The family often fails to realize that the new person in the family will need time to adjust and adapt. She’s been uprooted and planted in new soil, which requires more care and nurturing for her to bloom.

The expectation is that she needs to adapt to the culture, way of living, food everything in a jiffy

She often wants her husband to support her, but he may not understand this as he is at his own home, in his comfort zone. So again, communication is very important. Unless you tell him, he will not know. Keep communication doors always open.

At times, I have seen that the mother-in-law goes through a phase of insecurity. The kitchen, which was her kingdom, will have a new entrant. Though there are expectations that things should be done a certain way, there is no communication, and if it's done in a different way, the saga starts. Here, I think one should remember the famous TV series - Kyunki Saas bhi Kabhi Bahu Thi. And if you remember, empathize with the bahu and don't make her go through what you went through. In this power game, Bechara's husband doesn't know what to do, uptil now the mom that he adored and who was always available for the Raja Beta suddenly can't change. He can't accept that his mom or other family members are not supportive.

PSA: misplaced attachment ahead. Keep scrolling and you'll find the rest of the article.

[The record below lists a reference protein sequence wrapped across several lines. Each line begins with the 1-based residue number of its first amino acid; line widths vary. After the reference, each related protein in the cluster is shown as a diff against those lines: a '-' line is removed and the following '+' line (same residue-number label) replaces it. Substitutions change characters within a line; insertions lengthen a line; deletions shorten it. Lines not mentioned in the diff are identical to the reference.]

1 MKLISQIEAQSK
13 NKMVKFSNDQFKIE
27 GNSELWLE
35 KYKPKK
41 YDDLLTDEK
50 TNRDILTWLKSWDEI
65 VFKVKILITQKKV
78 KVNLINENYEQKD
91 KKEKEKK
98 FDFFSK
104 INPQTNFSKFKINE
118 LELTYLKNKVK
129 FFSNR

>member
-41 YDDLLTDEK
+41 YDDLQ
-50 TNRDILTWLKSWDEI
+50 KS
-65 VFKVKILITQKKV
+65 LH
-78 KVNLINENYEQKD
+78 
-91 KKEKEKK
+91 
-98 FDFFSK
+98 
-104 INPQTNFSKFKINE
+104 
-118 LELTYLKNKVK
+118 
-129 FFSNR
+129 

Again, I say, keep communicating. Don't complain, but do communicate.

As a supportive husband, ensure that you let your wife know you will always be by her side. You don't have to take sides; just be there for your wife. If need be, do speak up for her. Support her in her decisions.

MS: Emotional equity also means standing up for what's right, standing up for the spouse. How do you ensure that without creating a lot of friction in the family?

BM: As I just mentioned above,  standing up for your spouse is very important. That brings stability to the relationship. As a couple, you both need to understand each other well and stand by each other.

You have a wedding on your in-laws' side of the family and your best friend is getting engaged the same day. What do you do? The expectation is going to be to attend ‘chacha ki beti ki shaadi’ (a cousin’s wedding), but you want to attend your best friend's engagement.

I actually want readers to let us know what they would do, how they would handle this tricky situation. This is a real life example! 

What we did - we managed to attend both as it was in the same city. First we went to the wedding, then the engagement. We gave the after engagement party a miss and attended the reception. Phew, Mahima, it was a daunting task! To avoid friction, you need to find a middle ground.